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  • Corporate Social Responsibility: A Legal Analysis
  • David Weissbrodt (bio)
Corporate Social Responsibility: A Legal Analysis, by Michael Kerr, Richard Janda & Chip Pitts (Chip Pitts ed., LexisNexis Canada 2009) 650 pages, ISBN 9780433451150.

The notion that businesses should respect human rights and consider the social and environmental effects of their actions has gained both broad acceptance and significance. Accordingly, the publication of Corporate Social Responsibility is very timely. For the authors of this comprehensive text, corporate social responsibility (CSR) reflects the necessary balance among the interests of a corporation's stakeholders, including not only shareholders, but also employees, creditors, business partners, neighbors, and others who are or may be affected by the corporation's actions. CSR is thus largely synonymous with such broad phrases [End Page 207] as "corporate citizenship,"1 "corporate responsibility,"2 and "the triple-bottom-line."3 The field of CSR has increasingly emphasized that the "social" prong (as distinguished from the "environmental" prong of CSR) must be significantly informed, if not largely determined, by the human rights responsibilities of business.

The goal of the three authors—Michael Kerr, Richard Janda, and Chip Pitts (who also edited the volume)—is "not to proclaim that corporations are socially responsible," but rather "to show that the law now weighs in to give substance, meaning, and accountability to CSR undertakings."4 For the most part, the authors are successful in achieving this objective, and indeed, they demonstrate a tendency for national and international legal systems around the world, increasingly to require some form of corporate social conscience. In fact, nations as diverse as China and the United Kingdom have taken remarkable steps toward this end in recent years. Nonetheless, at times their reading of the situation may be somewhat optimistic, in the sense that much work by governments and corporations themselves remains to be done to ensure that corporations actually behave in a socially responsible fashion. While the book is more descriptive than normative, any analysis of current law may not give sufficient emphasis to the need for further effort to achieve CSR more effectively.

The book is organized around seven principles that constitute CSR: integrated, sustainable decision-making; stakeholder engagement; transparency; consistent best practices; the precautionary principle; accountability; and community investment. National and international law has increasingly incorporated these principles, making a significant impact on the growth of CSR. In tracing these developments and organizing them into a conceptual structure of seven principles, the authors have made a useful contribution to the field of CSR by highlighting CSR as an important legal domain for the twenty-first century.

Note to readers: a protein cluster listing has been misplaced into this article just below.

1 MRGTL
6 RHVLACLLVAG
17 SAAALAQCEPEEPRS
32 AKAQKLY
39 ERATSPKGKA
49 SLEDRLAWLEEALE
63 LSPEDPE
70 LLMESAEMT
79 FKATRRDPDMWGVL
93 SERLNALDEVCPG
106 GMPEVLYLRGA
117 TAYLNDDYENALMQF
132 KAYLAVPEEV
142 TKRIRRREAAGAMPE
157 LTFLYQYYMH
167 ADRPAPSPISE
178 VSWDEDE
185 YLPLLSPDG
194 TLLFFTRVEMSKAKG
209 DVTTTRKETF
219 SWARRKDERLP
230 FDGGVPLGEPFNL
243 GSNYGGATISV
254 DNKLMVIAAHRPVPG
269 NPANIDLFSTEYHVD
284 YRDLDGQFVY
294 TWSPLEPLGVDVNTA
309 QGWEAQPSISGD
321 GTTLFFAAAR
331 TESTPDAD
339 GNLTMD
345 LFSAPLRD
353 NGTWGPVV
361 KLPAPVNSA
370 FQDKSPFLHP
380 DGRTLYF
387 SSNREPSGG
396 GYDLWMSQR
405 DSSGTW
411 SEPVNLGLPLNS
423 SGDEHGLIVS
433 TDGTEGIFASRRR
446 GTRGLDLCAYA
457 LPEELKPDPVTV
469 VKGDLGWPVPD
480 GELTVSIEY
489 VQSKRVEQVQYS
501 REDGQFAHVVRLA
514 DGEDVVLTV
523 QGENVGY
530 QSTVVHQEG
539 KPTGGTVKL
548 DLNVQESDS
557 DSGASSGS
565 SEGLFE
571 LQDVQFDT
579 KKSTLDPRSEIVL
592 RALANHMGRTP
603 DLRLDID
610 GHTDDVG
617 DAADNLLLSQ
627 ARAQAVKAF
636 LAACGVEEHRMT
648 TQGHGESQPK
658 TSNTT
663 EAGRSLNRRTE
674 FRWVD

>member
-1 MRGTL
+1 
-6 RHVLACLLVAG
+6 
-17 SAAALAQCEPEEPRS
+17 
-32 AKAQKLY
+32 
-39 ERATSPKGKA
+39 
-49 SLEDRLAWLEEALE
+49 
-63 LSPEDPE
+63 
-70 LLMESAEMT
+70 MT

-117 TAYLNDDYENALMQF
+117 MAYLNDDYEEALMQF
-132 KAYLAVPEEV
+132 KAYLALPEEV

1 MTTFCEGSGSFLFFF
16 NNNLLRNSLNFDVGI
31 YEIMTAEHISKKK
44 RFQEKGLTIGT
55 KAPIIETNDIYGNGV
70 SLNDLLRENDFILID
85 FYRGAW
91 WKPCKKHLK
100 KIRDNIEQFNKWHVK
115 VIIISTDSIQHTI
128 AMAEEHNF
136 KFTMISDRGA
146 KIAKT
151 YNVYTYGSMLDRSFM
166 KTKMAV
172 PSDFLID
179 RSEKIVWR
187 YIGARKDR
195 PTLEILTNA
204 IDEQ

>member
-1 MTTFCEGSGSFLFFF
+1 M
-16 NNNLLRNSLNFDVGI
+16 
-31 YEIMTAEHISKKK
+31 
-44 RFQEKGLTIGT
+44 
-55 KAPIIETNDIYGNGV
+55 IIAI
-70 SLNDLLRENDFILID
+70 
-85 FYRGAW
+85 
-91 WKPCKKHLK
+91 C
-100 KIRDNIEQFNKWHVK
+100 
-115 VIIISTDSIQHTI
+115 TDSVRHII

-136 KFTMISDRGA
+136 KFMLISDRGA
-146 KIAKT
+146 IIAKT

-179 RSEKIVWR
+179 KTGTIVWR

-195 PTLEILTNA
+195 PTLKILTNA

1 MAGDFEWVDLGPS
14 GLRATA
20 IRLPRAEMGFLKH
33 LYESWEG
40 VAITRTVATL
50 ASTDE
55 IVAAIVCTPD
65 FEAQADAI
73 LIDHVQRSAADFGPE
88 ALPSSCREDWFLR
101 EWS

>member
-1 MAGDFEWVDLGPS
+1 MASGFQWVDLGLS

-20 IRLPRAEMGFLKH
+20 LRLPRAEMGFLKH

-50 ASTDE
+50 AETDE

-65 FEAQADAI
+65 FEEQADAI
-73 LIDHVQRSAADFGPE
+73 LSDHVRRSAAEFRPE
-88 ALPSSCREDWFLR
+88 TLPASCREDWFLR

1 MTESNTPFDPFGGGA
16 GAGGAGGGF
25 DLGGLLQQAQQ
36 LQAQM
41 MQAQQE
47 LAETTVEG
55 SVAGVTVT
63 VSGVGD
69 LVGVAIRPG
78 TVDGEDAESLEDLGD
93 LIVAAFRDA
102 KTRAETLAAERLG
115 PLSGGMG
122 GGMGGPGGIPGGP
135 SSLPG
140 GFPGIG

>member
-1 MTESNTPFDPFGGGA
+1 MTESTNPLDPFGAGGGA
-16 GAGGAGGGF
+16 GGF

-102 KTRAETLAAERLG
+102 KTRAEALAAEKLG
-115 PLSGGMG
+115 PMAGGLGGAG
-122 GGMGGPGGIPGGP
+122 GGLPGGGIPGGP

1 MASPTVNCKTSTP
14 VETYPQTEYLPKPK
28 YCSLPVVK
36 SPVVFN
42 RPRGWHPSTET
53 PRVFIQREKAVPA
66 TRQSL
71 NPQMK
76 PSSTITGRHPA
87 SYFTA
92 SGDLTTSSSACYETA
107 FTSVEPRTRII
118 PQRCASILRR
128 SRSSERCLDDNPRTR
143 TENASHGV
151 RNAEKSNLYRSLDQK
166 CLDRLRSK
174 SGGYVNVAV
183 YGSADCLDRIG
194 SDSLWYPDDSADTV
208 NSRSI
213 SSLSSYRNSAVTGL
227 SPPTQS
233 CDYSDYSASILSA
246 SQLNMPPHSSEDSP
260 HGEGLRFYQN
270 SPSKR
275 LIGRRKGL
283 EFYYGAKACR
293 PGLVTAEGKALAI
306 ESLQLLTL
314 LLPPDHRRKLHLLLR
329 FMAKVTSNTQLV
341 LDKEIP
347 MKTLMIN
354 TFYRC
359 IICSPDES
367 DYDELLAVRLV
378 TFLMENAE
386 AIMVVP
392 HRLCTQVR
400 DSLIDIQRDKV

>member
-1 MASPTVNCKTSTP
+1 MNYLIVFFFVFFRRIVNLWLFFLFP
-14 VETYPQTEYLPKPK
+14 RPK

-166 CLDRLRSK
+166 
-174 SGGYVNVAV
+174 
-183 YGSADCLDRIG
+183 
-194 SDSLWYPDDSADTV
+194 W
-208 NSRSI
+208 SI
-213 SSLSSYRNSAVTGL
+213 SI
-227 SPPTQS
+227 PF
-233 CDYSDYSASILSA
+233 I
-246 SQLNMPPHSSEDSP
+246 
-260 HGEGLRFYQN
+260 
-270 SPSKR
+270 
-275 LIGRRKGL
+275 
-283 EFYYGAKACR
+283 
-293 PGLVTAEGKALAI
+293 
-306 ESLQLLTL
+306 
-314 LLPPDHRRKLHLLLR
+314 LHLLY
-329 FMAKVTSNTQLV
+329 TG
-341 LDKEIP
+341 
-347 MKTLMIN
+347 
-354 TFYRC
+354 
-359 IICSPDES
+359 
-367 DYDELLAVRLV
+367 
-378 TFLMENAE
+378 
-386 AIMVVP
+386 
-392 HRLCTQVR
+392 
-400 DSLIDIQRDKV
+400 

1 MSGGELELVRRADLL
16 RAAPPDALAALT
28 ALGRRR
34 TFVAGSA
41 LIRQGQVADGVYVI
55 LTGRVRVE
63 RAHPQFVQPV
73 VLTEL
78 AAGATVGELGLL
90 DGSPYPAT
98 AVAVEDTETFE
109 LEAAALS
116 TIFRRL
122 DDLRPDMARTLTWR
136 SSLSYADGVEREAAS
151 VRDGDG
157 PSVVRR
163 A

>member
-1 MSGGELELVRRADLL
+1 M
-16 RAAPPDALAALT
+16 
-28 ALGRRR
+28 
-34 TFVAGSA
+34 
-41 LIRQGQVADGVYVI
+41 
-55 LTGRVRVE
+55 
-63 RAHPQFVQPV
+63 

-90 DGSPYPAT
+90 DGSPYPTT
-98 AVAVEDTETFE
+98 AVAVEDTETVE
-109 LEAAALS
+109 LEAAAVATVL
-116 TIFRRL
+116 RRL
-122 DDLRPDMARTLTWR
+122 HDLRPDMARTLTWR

The authors place each of the seven principles within a historical timeline that both counters arguments that corporations are required by law to be [End Page 208] "pathologically" devoted to profit,5 and indicates that any tendency towards requiring corporations to be constituted solely for the profit of shareholders is an historical anomaly. Corporations have always been required to consider other stakeholders, and, indeed, the creation of the corporation as a legal entity was premised upon the interests of broader range of stakeholders.6 In addition, the book persuasively argues that the debate surrounding the establishment of voluntary or mandatory requirements for CSR is wrongheaded and misleading. Rather corporations should be encouraged to act responsibly within the "shadow of the law,"7 and corporations and governments should work together to establish regulations that are mutually acceptable.

The first principle—integrated, sustainable decision-making—is the keystone to CSR and to all seven principles. "Integrated" decision-making focuses on what interests the board of directors of a corporation is required, or permitted, to consider when making decisions. For example, the authors ask whether a board can, or should, consider the harm to employees that closing a plant would entail. Or, in the alternative, is a board required to consider only the interest of the shareholders?8 The authors argue that the shareholder primacy view of the corporation as a "pathological" entity designed to maximize shareholder wealth is an historical anomaly and that the case for its existence is overstated in regard to most countries' laws. The authors are persuasive on this point by illustrating both established law, as well as an...


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pp. 207-215
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